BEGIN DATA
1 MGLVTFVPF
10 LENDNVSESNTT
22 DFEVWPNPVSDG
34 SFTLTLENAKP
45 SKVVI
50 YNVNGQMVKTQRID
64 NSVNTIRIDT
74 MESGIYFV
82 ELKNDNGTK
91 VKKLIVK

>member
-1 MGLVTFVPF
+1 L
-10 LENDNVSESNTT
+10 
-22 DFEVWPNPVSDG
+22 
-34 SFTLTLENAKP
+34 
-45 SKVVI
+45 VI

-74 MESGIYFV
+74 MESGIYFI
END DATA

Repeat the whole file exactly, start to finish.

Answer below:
1 MGLVTFVPF
10 LENDNVSESNTT
22 DFEVWPNPVSDG
34 SFTLTLENAKP
45 SKVVI
50 YNVNGQMVKTQRID
64 NSVNTIRIDT
74 MESGIYFV
82 ELKNDNGTK
91 VKKLIVK

>member
-1 MGLVTFVPF
+1 L
-10 LENDNVSESNTT
+10 
-22 DFEVWPNPVSDG
+22 
-34 SFTLTLENAKP
+34 
-45 SKVVI
+45 VI

-74 MESGIYFV
+74 MESGIYFI